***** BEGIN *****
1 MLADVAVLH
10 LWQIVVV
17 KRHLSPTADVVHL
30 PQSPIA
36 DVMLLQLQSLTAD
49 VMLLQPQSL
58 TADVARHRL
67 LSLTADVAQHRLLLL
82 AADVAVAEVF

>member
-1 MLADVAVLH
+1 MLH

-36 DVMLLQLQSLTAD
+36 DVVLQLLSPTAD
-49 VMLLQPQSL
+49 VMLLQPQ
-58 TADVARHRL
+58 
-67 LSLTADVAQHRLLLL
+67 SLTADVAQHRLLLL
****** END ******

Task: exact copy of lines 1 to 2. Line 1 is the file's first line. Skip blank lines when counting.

1 MLADVAVLH
10 LWQIVVV